I believe that when political parties are selecting candidates, what most people want to see is that they are selected purely on merit and not according to a given particular characteristic, be it gender, faith, disability or what sort of relationship they may be involved in. Everyone should have an equal opportunity to apply to become a candidate, and by all means, we should be encouraging as many people as possible to come forward for selection. However, personally, I do not want to see the imposition of quotas, which in reality mean fixing the result of the selection process before it has even begun. By their very nature, the use of all-women shortlists, for example, discriminates not just against men as a whole, but, by extension, against men belonging to a group under-represented in the House, such as those from a working-class background.
It is entirely wrong that those who seek to remedy what they perceive as discrimination against women should adopt as their solution the practice of all-women shortlists, which discriminate against men. We should oppose all forms of discrimination and not seek to legitimise it, as happened with the passing of the Sex Discrimination (Election Candidates) Act 2002.
Good candidates will always rise to the top. As has been mentioned, Margaret Thatcher became leader of our party, and Prime Minister, without the need for any special help. As she said in her book “Statecraft”,
“the use of quotas applying to the appointment or promotion of individuals because of their collective identity or background is an unacceptable incursion on freedom, however well-intentioned the motives. Nor does it help those who are its intended beneficiaries. Individuals from these groups may well feel patronised; their professional reputations in posts which they would anyway have attained on merit are diminished, because they are thought to occupy them by special privilege; and they are likely to become the targets of resentment and possibly even ill-treatment.”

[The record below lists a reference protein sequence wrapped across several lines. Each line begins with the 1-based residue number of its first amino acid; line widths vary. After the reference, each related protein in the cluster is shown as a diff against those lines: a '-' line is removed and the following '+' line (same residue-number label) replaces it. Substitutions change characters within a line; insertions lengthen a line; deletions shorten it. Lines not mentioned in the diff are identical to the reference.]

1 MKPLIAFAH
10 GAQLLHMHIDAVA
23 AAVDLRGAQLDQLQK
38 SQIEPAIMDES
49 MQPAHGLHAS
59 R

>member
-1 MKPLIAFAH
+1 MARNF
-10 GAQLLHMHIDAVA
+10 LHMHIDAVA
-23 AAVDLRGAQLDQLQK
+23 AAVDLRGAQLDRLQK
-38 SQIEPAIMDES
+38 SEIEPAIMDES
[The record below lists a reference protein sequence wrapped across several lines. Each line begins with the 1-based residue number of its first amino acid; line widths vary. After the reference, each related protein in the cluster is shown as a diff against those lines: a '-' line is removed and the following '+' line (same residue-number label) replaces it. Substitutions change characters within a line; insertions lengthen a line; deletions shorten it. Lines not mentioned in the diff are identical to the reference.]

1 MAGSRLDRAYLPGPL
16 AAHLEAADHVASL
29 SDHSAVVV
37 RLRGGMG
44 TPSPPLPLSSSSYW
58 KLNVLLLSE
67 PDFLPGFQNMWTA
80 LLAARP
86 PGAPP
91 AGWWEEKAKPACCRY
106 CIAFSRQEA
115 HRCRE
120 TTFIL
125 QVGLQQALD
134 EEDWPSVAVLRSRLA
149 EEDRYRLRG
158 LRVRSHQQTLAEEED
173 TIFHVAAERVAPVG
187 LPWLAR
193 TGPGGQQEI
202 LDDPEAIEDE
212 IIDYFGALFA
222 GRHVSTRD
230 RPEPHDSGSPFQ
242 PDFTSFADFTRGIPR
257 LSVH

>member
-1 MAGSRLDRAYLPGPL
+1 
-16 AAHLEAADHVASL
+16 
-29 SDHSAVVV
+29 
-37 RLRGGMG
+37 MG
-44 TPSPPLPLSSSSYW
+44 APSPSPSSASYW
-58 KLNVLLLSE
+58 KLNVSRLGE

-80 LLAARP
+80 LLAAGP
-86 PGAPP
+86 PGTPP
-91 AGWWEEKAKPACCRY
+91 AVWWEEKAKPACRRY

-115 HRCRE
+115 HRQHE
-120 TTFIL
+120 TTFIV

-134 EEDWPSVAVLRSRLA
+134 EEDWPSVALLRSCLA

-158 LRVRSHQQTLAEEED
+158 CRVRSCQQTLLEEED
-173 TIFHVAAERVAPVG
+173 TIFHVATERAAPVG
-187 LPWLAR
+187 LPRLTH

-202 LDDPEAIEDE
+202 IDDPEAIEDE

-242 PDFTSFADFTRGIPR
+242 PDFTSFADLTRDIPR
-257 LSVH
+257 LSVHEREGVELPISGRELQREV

The report of the Speaker’s Conference stated:
“at present few people think that members of Parliament understand, or share the life experience of the people they represent (their constituents). Building and restoring public faith in Parliament is of crucial importance to the future of our democracy.”
One certain way to alienate voters up and down the country is to put forward as candidates to be their potential representatives people chosen on the basis not of merit but of their gender.